Vancouver Brewery Patios Boost Revenue and Sociability

From Happy City

Vancouver breweries turned parking spots into patios to save their businesses. A new study finds those patios also made customers friendlier.

Vancouver, BC – The City of Vancouver has permitted many businesses to transform parking spaces into temporary patios, to offset reduced indoor seating during the pandemic. Several breweries adopted the measure. However, the City implemented the patio program as a temporary policy, making its future uncertain.

Five local Vancouver breweries worked with Happy City to evaluate the benefits of this program. Our Happier Outside: Brewery Patio Wellbeing Study found that the patios not only helped the breweries protect their revenues, but also boosted happiness and friendliness among patrons.

The study sought to evaluate how patrons behaved and socialized in the patio spaces. A key observation was that patrons seated on the new patios demonstrated happier behaviour than those seated indoors. For instance, 48% of people on patios were observed laughing, compared with only 32% inside. A higher share of people were also seen speaking to each other outside than indoors (68% to 53%).

“We expected the patios to be popular with patrons, but were surprised at how important they were for supporting social connection,” Mitchell Reardon, Senior Planner at Happy City.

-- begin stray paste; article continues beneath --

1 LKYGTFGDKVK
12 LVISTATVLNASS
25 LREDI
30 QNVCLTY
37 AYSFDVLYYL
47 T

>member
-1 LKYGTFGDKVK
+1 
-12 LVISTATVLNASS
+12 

Brewery patios can help reduce social isolation

The pandemic has deepened social isolation. This study suggests that outdoor patios can reduce loneliness by providing space for social interactions. “At a time when loneliness and isolation are major public health issues, the study suggests that brewery patios not only support local business, but the wellbeing of patrons, too,” said Reardon.

Survey responses also suggest that the patios’ were popular spaces to socialize with others in a pandemic context. Nearly all patrons (99%) said that the patio was a place they’d like to meet friends. Remarkably, 82% of patrons said that they’d like to meet new people on the patio, compared to just 57% of those seated indoors, if COVID-19 wasn’t a concern.

“Our patios really kept us going during COVID, allowing us to serve enough customers to stay viable. But this study shows that patios also contribute to happier and healthier communities,” said Mauricio Lozano, co-owner of Faculty Brewing. “Wouldn’t it be great if the City allowed us to keep these patios open in the post-pandemic world?”

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